Do Labor Conditions Matter in Loan Contracting? Evidence from Labor Specificity
49 Pages Posted: 25 Mar 2019
Date Written: March 1, 2019
The labor specificity of a firm refers to the extent to which the firm’s workers have general or specific skills. In this paper, we examine how loan contracts terms are affected by borrowers’ labor specificity. We find that the loan contracts of borrowers with greater labor specificity are associated with tighter loan conditions in terms of higher loan spreads, smaller loan size, and a larger number of loan covenants. These findings suggest that lenders, with asymmetric payoff functions, are concerned about cost stickiness arising from labor specificity. In further analyses, we find that the positive relation between labor specificity and tightness in loan terms is stronger for firms that rely more on labor, have less redeployable capital assets, and when banks face less competition. In further analysis of the cost stickiness channel, we also document that labor specificity contributes to a firm’s cost stickiness. Overall, our paper provides new insight into how the nature of the borrower’s labor force impacts loan contracting.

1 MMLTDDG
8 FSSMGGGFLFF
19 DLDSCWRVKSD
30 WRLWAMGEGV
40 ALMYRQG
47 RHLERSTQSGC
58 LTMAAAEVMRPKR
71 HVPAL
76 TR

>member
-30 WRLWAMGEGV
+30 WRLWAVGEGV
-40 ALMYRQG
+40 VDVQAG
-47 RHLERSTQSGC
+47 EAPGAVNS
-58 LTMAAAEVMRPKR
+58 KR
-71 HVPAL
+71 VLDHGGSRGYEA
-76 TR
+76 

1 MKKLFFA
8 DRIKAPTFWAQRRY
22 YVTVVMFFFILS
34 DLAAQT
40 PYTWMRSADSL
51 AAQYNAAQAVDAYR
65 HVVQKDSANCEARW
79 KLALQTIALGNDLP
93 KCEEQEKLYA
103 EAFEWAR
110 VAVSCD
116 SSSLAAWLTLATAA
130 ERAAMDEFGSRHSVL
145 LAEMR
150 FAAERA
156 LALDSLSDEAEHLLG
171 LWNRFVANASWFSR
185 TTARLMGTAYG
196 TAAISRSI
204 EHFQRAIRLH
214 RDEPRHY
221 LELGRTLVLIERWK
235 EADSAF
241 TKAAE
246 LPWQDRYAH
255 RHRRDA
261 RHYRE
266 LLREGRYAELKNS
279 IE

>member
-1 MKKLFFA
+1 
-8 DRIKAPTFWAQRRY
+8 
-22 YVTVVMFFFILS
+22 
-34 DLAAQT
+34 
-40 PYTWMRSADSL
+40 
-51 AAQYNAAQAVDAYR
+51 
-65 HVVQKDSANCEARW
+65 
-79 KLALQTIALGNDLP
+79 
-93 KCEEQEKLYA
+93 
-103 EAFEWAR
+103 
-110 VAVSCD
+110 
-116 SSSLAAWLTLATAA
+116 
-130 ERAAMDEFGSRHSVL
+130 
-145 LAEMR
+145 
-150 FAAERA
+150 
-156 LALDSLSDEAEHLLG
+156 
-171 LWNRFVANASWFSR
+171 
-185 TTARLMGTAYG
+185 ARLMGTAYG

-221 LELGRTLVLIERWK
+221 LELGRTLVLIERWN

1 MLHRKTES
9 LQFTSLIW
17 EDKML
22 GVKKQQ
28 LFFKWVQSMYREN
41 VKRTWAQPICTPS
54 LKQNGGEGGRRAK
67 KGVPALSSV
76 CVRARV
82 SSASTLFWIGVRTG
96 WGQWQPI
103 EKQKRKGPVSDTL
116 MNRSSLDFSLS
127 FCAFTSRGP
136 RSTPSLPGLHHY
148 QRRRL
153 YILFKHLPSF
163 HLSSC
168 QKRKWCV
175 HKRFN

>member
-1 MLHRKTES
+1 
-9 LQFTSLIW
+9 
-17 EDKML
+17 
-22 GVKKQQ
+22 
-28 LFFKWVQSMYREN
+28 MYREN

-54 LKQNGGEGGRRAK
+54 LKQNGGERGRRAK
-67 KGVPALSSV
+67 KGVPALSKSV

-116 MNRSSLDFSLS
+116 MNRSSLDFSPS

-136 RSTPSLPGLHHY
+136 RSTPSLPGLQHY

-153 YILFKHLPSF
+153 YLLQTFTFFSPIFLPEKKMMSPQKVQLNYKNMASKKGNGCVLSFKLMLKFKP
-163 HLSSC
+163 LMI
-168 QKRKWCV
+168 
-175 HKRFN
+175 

Keywords: Labor Specificity; Loan Spread; Loan Size; Loan Covenants
JEL Classification: G21, G32, J6
Suggested Citation: Suggested Citation